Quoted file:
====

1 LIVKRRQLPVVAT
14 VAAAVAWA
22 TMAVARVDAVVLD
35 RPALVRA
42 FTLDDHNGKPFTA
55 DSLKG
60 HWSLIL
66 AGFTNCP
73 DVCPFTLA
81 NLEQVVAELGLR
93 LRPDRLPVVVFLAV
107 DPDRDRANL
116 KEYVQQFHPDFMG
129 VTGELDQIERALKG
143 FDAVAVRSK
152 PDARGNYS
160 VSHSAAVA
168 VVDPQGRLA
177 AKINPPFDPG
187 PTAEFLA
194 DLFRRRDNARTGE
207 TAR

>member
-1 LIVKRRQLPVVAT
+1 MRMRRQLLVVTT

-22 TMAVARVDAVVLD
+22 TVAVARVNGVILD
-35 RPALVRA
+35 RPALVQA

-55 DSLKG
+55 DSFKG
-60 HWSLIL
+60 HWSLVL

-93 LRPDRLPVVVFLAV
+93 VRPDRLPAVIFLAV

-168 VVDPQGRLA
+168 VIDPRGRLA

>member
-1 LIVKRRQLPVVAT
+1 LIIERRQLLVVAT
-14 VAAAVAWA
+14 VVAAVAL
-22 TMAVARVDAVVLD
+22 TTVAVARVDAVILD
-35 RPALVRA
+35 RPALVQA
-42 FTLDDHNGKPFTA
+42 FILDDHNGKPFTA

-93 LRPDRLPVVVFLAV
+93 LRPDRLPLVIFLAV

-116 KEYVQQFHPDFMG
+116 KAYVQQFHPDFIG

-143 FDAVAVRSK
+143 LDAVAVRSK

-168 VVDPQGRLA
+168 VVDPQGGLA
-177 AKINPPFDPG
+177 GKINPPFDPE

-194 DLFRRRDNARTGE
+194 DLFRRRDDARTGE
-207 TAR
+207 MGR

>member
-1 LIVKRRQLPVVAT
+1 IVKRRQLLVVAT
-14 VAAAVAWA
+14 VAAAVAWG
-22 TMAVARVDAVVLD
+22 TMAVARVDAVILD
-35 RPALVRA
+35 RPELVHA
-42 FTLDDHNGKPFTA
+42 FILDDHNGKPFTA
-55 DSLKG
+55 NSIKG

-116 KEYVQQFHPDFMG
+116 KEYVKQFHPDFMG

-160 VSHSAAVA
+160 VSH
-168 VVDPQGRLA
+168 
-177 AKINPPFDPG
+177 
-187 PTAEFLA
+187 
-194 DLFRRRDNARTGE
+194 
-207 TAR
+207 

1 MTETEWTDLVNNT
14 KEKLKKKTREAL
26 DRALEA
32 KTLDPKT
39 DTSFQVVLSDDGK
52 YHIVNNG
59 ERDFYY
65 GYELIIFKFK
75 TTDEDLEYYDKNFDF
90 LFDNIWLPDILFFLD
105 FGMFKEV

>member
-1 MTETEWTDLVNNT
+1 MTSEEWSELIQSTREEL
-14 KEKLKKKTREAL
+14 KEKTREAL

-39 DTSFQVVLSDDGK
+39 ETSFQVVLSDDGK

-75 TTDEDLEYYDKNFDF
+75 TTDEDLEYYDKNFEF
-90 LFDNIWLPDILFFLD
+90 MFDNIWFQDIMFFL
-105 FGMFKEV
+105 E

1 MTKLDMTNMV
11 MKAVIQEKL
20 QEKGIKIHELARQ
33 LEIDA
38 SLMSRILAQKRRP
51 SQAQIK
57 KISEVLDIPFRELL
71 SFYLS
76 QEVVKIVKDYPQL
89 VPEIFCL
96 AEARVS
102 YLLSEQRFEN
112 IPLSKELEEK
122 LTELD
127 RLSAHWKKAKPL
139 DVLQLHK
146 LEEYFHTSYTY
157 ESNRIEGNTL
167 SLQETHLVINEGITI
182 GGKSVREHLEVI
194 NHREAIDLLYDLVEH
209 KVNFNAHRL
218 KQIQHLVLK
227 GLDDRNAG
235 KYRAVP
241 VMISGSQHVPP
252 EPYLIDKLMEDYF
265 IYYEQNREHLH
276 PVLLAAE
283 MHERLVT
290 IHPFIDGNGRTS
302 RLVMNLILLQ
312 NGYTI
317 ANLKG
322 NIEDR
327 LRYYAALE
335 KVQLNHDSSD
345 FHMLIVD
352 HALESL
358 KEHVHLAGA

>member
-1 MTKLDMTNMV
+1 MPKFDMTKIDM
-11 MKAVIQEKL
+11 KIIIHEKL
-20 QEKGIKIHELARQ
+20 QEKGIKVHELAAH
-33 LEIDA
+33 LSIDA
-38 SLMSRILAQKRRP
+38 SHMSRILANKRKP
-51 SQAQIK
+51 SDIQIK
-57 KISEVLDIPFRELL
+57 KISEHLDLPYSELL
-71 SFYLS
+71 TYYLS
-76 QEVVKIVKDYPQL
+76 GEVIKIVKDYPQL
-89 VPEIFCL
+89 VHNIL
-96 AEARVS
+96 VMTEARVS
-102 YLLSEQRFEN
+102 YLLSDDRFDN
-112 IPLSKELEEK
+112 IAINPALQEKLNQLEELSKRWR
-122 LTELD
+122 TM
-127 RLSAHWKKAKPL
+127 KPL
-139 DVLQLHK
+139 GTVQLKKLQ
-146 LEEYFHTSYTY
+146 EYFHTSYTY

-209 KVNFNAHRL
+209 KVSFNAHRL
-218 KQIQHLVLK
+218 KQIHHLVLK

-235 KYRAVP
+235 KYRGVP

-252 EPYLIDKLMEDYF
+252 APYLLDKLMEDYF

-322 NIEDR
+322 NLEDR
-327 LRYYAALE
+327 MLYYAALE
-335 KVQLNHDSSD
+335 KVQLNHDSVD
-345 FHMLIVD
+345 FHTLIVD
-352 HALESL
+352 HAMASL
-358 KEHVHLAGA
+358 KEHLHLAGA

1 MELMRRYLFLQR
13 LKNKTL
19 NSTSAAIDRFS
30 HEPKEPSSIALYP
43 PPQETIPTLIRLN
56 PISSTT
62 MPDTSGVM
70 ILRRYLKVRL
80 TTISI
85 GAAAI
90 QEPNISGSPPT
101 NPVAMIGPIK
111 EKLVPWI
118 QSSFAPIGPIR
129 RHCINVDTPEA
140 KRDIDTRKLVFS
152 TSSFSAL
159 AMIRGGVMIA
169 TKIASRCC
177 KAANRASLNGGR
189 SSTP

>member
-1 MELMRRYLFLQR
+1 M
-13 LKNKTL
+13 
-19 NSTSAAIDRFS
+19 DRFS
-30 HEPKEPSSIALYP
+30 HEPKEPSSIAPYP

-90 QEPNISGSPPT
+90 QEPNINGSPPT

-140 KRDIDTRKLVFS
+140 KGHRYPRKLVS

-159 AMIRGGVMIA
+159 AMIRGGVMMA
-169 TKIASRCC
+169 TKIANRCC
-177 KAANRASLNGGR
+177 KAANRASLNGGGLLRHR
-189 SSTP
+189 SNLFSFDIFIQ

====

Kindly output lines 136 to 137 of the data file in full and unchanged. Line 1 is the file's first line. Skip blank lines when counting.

218 KQIQHLVLK
227 GLDDRNAG